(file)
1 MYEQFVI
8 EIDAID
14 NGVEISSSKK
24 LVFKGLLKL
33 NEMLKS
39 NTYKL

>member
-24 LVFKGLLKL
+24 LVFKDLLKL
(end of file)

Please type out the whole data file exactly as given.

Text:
1 MYEQFVI
8 EIDAID
14 NGVEISSSKK
24 LVFKGLLKL
33 NEMLKS
39 NTYKL

>member
-24 LVFKGLLKL
+24 LVFKDLLKL